If there’s any doubt left even among the tiny fraction of myopic free-speech fanatics here that University of Oklahoma president David Boren didn’t do his institution and the entire state of Oklahoma a huge favor when he responded forcefully to an ugly racist incident then that doubt will never go away.
Compare how Boren responded to a viral video of a bunch of fraternity-boy yahoos singing a song casually using the “n” word on a white-privileged bus of hate and injustice and how the now disgraced University of Missouri president Tim Wolfe failed to address racial incidents on his campus. Wolfe resigned because of his failure with a qualified statement reeking of hubris and lame justifications. OU stands proud with a campus that, yes, needs tons more diversity, unification and enlightenment about the scourge of institutional racism, but, well, it stands proud. That’s because of Boren.
Boren, as you recall, kicked the Sigma Alpha Epsilon fraternity off campus and expelled two of its members after a video went viral last spring of some of its members caught on tape singing a song using the “n” word that was essentially based on the theme that no African American man should ever be allowed in the SAE fraternity and that, well, lynching was a more appropriate approach to black people than letting them into fraternities at universities or, at least, into SAE. Lynching was a common way United States plantation owners in the nineteenth-century dealt with runaway slaves.
Here’s the video taken on the bus of hate:
Meanwhile, on the MU campus, African American students and their supporters were recently protesting a series of hateful racist incidents on their campus. Their university president, Wolfe, responded to them with arrogance and flippantly chose to ignore their concerns. He HAD to resign eventually, and the MU campus still boils with hatred and distrust. MU has become a symbol of hatred and intolerance. Who would want to send their kid there to school? Does anyone really think the problem is solved at MU under the new leadership? It will take months, if not years, to rectify that situation. MU is home to one of the best journalism schools in the country, and some of the media focus was on a student reporter’s lack of access to cover the story, but, let’s be honest, anyone with a j-school degree from MU knows it has gone down about 100 notches in credibility after these events. Think abut it. Is this what our great journalists-in-training accepted or tolerated while they earned their degrees: Racism, intolerance, hatred? They edit and and work at some of the country’s most elite media outlets. Where are their voices beyond just protecting a young student journalist? What did they experience on campus during their time there? Did they report it?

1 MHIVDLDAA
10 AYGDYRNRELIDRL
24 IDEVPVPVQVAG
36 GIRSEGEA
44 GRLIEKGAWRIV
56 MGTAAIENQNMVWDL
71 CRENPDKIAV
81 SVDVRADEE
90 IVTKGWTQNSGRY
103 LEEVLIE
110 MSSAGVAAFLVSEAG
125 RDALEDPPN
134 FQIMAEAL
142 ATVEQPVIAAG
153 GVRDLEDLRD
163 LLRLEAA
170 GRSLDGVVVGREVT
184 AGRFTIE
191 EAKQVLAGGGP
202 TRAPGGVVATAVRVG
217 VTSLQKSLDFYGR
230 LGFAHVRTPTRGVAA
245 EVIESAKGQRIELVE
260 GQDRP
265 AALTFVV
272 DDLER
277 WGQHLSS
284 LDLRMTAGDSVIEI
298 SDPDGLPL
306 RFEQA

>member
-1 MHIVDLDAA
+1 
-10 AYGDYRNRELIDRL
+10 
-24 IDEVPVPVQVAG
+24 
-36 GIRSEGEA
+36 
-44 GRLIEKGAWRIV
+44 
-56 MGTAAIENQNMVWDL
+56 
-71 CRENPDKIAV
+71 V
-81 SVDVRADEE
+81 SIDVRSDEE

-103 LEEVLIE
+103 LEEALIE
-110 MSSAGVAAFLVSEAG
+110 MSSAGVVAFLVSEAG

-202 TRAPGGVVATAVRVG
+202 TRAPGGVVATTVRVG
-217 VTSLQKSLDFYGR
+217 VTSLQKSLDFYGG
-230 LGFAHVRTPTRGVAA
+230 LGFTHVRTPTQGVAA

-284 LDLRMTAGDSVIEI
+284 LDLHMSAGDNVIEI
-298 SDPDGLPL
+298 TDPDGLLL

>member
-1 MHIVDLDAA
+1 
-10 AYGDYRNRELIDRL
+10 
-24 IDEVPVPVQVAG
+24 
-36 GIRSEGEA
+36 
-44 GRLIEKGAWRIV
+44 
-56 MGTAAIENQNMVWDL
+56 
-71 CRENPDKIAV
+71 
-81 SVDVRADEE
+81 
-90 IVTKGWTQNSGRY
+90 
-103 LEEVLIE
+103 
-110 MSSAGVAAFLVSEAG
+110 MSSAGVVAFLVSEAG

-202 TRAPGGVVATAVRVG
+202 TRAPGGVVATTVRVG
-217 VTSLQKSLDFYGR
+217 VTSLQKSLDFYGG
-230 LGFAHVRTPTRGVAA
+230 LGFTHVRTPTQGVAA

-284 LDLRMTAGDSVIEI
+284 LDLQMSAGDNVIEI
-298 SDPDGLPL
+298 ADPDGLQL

I’m reminded of Boren’s bold moves after the SAE incident because he recently published an op-ed in Time about how he and other leaders should respond to racism on campus.
— OU Daily (@OUDaily) November 15, 2015
I especially agree with this paragraph:
I learned that quick, decisive action must be taken to confront racism. With immediate access to social media there is no time to advise with lawyers, vice presidents and others. There is only time to consult one’s own conscience and moral compass. Through it all, I kept hearing in my mind the favorite saying of a dear friend, “Do right and fear not.”-OU President David Boren, Time, Nov. 14, 2015
After Boren took his decisive action, some local intellectuals, such as Oklahoma State University media professor Joey Senat, went on a free-speech rampage using Facebook, arguing that Boren was violating the rights of the SAE fraternity members. Frankly, Senat seemed obsessed about this point. The argument was NOT that he or others who supported him condoned the racist language. It was their argument that the U.S. Constitution guarantees the legality of such language.
Those who wanted to argue with Senat over hate-speech laws, Boren’s fiduciary obligation to the university and, well, the basic question of promoting social justice were dismissed as “fools.”
So I go back to Boren’s comments about “decisive action.” When righteous and justifiable anger starts to boil over, when the sordid history of slavery and racism and hate gets watered down by intellectual arguments and even the most well-intended lawyers, then what you’re left with is an institution or, let’s say, a social space conducive to violence and conflict and sadness. There’s too much violence, conflict and sadness in the world. So we must do the right thing in perilous and volatile situations.
Boren not only deserves credit for saving the reputation of Oklahoma’s premier university in a state infamously know for racism and intolerance but he also should be commended for his recent efforts to improve funding for education here by supporting a one penny sales tax increase that would generate money dedicated exclusively to schools and universities. He’s doing something to shake things up. He’s not sitting around debating nuances or calling people names. “Do right and fear not.”